This information can help to you separate the good stained glass from the bad.
Copper foil is one method for holding the glass securely in place. Copper foil tape comes in a variety of widths, allowing for more or less "overhang," which translates into a deeper or shallower channel and appears in the final artwork as a thicker or thinner leadline.
Because each piece of glass is surrounded with copper foil separately, all of the copper must be covered with a "bead" of solder, i.e., the entire leadline is covered, front and back, with solder. If there are gaps between one piece of glass and the next (due to imprecise cutting of the glass), these gaps become filled with solder, too, resulting in leadlines that are thicker than where the glass pieces fit precisely next to one another. Too much variation is a sign of poor cutting of the glass and is especially detracting with geometric shapes, straight lines, etc.
Here is a list of what to look for in a well crafted piece of copper foiled stained glass.
1) The copper foil "leadlines" display a uniformity of width.
As per the discussion of the copper foil method above, for Tiffany technique need be precision cutting of the glass and precision laying down of the foil onto the glass. Straight lines should be perfectly straight and show almost no variance in leadline width... curves should be smoothly curved... circles should be perfectly circular, and the variance between the thinnest and the thickest leadlines should be minimal unless the artist has obviously chosen to create different widths for artistic effect.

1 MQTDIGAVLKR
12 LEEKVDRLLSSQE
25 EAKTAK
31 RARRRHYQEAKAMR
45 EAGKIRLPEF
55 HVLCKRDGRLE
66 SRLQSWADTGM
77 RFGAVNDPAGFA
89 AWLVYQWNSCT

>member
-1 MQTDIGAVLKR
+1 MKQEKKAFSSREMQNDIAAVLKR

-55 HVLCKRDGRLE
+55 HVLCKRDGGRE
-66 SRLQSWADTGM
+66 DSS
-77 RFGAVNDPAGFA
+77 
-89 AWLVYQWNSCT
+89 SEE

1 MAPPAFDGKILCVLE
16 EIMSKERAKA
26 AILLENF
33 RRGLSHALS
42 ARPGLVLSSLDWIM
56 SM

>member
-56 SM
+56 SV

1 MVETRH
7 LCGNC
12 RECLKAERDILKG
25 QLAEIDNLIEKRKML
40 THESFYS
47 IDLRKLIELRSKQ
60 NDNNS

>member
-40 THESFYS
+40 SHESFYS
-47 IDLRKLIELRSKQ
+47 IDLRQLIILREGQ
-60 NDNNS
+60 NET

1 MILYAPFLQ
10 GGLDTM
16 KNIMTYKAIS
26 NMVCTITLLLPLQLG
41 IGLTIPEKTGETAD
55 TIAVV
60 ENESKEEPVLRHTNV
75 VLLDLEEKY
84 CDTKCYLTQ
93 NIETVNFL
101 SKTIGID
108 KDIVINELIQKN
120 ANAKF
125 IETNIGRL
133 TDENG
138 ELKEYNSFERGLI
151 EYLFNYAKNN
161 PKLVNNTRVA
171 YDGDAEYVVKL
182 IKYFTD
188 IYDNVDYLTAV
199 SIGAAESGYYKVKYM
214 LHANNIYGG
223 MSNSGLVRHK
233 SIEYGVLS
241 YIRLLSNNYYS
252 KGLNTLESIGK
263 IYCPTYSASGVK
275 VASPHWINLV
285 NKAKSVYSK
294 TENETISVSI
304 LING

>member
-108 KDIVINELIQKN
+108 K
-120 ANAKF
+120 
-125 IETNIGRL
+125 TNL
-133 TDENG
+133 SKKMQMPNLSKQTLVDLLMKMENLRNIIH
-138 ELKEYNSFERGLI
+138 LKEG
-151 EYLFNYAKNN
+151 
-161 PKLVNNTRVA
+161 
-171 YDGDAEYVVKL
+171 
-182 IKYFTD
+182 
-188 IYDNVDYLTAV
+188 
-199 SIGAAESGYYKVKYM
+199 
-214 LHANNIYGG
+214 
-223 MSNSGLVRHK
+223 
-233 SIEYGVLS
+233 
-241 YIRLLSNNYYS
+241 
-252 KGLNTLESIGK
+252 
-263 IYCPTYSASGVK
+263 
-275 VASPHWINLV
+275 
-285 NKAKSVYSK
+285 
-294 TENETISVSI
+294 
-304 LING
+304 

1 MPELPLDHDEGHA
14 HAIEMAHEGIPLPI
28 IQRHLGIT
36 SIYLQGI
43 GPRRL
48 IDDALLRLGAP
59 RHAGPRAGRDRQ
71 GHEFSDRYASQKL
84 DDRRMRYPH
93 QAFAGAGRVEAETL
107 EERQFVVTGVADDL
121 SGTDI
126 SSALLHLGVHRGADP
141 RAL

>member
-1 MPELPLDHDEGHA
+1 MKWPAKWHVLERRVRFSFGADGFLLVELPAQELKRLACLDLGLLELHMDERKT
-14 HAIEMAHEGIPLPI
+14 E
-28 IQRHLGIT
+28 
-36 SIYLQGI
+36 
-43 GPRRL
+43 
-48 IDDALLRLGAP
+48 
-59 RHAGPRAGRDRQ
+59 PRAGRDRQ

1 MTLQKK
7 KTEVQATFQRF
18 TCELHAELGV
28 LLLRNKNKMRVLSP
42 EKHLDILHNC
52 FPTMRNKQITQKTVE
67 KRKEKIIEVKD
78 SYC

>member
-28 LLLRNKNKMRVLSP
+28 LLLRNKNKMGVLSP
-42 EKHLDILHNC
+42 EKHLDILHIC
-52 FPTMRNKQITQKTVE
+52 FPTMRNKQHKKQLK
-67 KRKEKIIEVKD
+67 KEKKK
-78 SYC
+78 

2) The presence of very thin leadlines.
One of the biggest advantages of using copper foil over lead as a method of holding the glass is that with copper foil the artisan can create very thin leadlines.
3) A solder bead that is smooth.
This may not apply where the artist has meant to add some decorative soldering. However, beware of artisans claiming that poor soldering is "meant to be decorative"... once you've seen a good example of smooth soldering, you'll soon learn to tell the difference.
4) A uniform appearance of the patina (if one is applied).
Poor craftsmanship here appears as a blotchy or uneven look in the coloration of the leadlines.
5) There are no copper foil "ends" showing.
Since the copper foil tape is applied to the entire edge of each piece of glass, it must slightly overlap itself where it begins and ends its circumnavigation of each piece of glass. The absence of visible ends means that the copper foil is exactly lined up where this overlap occurs. The presence of visible ends is a sure sign of hurried craftsmanship. These can occur anywhere along the leadlines, as well as at the corners of a piece of glass.
Video about how to make a good stained glass, click here.